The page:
For many years “I can’t” was my mantra. I adopted it in elementary school when teachers would tell me, “You can do this; your brother did.” Looking back to 6th grade, I see this curly blond-haired me in my blue uniform and white blouse digging in my heels, snarling and proclaiming loudly, “I can’t.” I didn’t like the pressure of living up to my older brother and not being seen as an individual. TRUTH be known, I just didn’t want to do it; and once I declared my position, I had to keep reinforcing it.
Over the years I adopted it as an easy way to cop out. I recruited others to believe me, do it for me, or maybe even feel sorry for me.
A web was cast. I was trapped in a mire of missed opportunities, withheld energy, helplessness, blame of others, inconsistent dependability, thoughtlessness, depletion of power. Living “I can’t” I didn’t want to see or take on new challenges or solve situations. I held no responsibility for the world I created. I sulked.
As a professional, that posture proffered all sorts of excuses and cover-ups to conceal truth. So much so that I even began to believe my own story! A huge hole had been dug. I had separated myself from others and their needs by my self-indulgence.
The only way out was to face the fact that the life I was living was a lie.
Understanding how I fell out of honest relationship with others and myself, I was freed from the burden I had cultivated. I could begin to respond honestly and responsibly in each situation.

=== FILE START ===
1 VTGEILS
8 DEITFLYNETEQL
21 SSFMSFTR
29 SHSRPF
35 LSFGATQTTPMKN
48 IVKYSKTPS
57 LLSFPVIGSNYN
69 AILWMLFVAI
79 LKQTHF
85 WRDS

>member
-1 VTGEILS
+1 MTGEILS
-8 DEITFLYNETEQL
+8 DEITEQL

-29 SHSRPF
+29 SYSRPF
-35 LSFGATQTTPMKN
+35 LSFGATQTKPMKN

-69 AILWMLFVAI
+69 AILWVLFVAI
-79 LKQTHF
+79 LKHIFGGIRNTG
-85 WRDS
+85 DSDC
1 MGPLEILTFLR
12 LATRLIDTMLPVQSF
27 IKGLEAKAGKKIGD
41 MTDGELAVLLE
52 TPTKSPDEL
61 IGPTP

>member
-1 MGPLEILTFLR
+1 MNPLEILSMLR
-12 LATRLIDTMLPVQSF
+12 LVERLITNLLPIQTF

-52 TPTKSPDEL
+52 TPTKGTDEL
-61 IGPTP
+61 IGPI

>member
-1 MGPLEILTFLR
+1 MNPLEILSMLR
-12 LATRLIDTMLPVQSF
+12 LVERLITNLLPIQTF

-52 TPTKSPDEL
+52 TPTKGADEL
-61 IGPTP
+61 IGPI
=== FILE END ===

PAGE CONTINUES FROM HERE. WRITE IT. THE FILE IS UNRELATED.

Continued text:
From this perspective I am no longer trapped by my limitations, habits and weaknesses. I am not reactive. I am engaged and honest with the people in my life. I don’t hold others responsible for my shortcomings. I don’t manipulate. Instead, I step forward making choices about what is the best decision to make for the good of all. I understand and tackle what I need to learn or lean into in order to help the situation go well from trivial to major endeavors.
What would it be like to notice yourself on automatic in some variation of the “I can’t” syndrome, even when it is not spoken?
Nancy Smyth, Master Certified Coach, is the Managing Director of Coach Training and Personal Coaching for the Arbinger Institute, the organization-author of the bestsellers, Leadership and Self-Deception and The Anatomy of Peace. To learn more about the new expanded second edition of The Anatomy of Peace, please visit www.arbinger.com/anatomyofpeace. The Anatomy of Peace and The Anatomy of Peace Telecourse provide practically helpful ways to practice a heart at peace.